TOKYO/SEOUL (Reuters) - Long the preserve of geeky enthusiasts, bitcoin is going mainstream in Asia, attracting Mrs Watanabe - the metaphorical Japanese housewife investor - South Korean retirees and thousands of others trying to escape rock-bottom savings rates by investing in the cryptocurrency.
Asia’s moms and pops, already regular investors in stock and futures markets, have been dazzled by bitcoin’s 100 percent surge so far this year. In comparison, the broader Asian stocks benchmark has gained 17 percent over the same period.
Even after a tumble from last week’s record $2,779.08 high, bitcoin rose more than 60 percent in May alone - driven higher in part by investors in Japan and South Korea stepping in as China cooled after a central bank crackdown earlier this year.
Over the last two weeks, and encouraged by Japan’s recognition of bitcoin as legal tender in April, exchanges say interest has jumped from the two countries. Bitcoin trades at a premium in both, due to tough money-laundering rules that make it hard for people to move bitcoin in and out.
“After I first heard about the bitcoin scheme, I was so excited I couldn’t sleep. It’s like buying a dream,” said Mutsuko Higo, a 55-year-old Japanese social insurance and labour consultant who bought around 200,000 yen ($1800) worth of bitcoin in March to supplement her retirement savings.
“Everyone says we can’t rely on Japanese pensions anymore,” she said. “This worries me, so I started bitcoins.”
Asia has proved fertile ground for bitcoin due to the region’s thriving retail investment culture, where swapping investment tips is already common. China, Japan and South Korea are home to several of the world’s busiest cryptocurrency exchanges, according to a ranking by CoinMarketCap.
“Right now, it’s a form of speculation, like stocks,” said Park Hyo-jin, a 27-year-old South Korean who owns around 3 million won ($2,700) of bitcoin. “I don’t think anybody in South Korea buys bitcoin to use it.”
The risks, though, are rising too.
Bitcoin is largely unregulated across Asia, while rules governing bitcoin exchanges can be patchy.
In Hong Kong, bitcoin exchanges operate under money service operator licenses - like money changers - while in South Korea they are regulated similar to online shopping malls, trading physical goods. Often there are no rules on investor protection.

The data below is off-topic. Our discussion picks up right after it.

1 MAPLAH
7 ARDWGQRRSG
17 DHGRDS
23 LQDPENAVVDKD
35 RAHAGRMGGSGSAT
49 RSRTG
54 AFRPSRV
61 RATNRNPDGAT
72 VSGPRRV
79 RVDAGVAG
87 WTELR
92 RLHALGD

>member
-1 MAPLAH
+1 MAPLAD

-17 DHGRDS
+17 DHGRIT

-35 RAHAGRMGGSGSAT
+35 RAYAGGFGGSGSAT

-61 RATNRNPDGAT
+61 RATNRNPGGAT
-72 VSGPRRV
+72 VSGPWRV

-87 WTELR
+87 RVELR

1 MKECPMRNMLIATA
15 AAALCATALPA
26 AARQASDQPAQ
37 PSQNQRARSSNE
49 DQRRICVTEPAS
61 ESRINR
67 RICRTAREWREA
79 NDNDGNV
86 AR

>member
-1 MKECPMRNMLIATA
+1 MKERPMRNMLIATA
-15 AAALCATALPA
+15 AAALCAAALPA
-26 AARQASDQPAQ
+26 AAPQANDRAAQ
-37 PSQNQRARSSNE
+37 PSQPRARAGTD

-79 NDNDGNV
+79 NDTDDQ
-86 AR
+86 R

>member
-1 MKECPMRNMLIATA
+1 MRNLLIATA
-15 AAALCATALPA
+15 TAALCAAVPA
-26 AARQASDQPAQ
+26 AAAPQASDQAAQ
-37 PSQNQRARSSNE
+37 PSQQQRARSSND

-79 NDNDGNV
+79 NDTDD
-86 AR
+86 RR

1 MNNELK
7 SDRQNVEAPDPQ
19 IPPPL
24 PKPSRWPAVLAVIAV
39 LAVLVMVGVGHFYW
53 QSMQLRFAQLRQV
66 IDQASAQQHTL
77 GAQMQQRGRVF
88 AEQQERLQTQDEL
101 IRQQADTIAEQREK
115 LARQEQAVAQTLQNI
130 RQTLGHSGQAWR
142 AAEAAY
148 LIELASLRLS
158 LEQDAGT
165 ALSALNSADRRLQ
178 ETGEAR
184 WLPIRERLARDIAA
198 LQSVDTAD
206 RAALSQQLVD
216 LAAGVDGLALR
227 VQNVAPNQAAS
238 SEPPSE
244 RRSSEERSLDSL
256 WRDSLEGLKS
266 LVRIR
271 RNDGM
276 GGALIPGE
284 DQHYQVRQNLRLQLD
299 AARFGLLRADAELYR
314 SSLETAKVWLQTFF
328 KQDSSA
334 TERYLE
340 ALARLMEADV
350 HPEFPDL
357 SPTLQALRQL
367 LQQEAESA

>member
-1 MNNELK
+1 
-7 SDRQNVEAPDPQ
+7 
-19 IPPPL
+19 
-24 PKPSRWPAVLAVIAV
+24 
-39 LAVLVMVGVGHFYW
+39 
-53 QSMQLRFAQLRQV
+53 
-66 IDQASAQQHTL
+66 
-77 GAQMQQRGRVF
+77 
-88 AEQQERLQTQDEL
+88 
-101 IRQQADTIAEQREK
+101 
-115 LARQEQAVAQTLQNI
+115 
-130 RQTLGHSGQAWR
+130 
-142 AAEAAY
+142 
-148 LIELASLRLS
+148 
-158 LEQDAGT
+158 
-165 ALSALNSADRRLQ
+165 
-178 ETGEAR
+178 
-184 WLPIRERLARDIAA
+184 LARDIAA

Park and Higo were drawn into bitcoin by friends. Others are attracted through seminars, social media groups and blogs penned by amateur investors.
Noboru Hanaki, a 27-year-old Japanese web marketer and bitcoin investor, said his personal finance blog gets around 30,000 page views each month. The most popular post is an explanation of bitcoin, he said, noting that when the bitcoin price surged last month, readership of the article doubled.
Rachel Poole, a Hong Kong-based kindergarten teacher, said she read about bitcoin in the press, and bought five bitcoins in March for around HK$40,000 ($5,100) after studying blogs on the topic. She kept four as an investment and has made HK$12,000 tax-free trading the fifth after classes.
“I wish I’d done it earlier,” she said.
Not everyone’s making money.
The bitcoin frenzy has spawned scams, with police in South Korea last month uncovering a $55 million cryptocurrency pyramid scheme that sucked in thousands of homemakers, workers and self-employed businessmen seduced by slick marketing and promises of wealth.
Seminars in Tokyo, Seoul and Hong Kong promote similar multi-level marketing schemes that require investors to pay an upfront membership fee of as much as $9,000. Members are encouraged to promote the cryptocurrency and bring in new members in return for some bitcoins and other benefits.
One such Tokyo scheme offered members-only shopping websites that accept bitcoin, 24-hour assistance for car and computer problems, and bitcoin-based gifts when a member gets married, has a baby - or even dies, according to marketing materials seen by Reuters.
Leonhard Weese, president of the Bitcoin Association of Hong Kong and a bitcoin investor, warned amateur investors against speculating in the digital currency.
“Trading carries huge risk: there is no investor protection and plenty of market manipulation and insider trading. Some of the exchanges cannot be trusted in my opinion.”
Some larger exchanges have voluntarily adopted security measures and compensation guarantees, according to their websites, although there are dozens of smaller platforms operating more or less unchecked.
In South Korea, the Financial Services Commission (FSC) has set up a task force to explore regulating cryptocurrencies, but it has not set a timeline for publishing its conclusions, an official there said.
In Japan - where memories are still fresh of the spectacular 2014 collapse of Mt. Gox, the world’s biggest bitcoin exchange at the time - the Financial Services Agency (FSA) said it supervises bitcoin exchanges, but not traders or investors.
“The government is not guaranteeing the value of cryptocurrencies. We are asking for bitcoin exchanges to fully explain the risk of sharp price moves,” an FSA official said.
Some professional investors say bitcoin can be a useful hedge to help diversify a portfolio, but investors should be cautious.
“This is an extremely volatile and innovative asset class,” said Pietro Ventani, managing director of APP Advisers, an asset allocation strategy firm.
Reporting by Minami Funakoshi in Tokyo and Joyce Lee in Seoul, with additional reporting by Michelle Price in Hong Kong and Yoshiyuki Osada, Takahiko Wada and Hideyuki Sano in Tokyo; Writing by Michelle Price; Editing by Clara Ferreira-Marques and Ian Geoghegan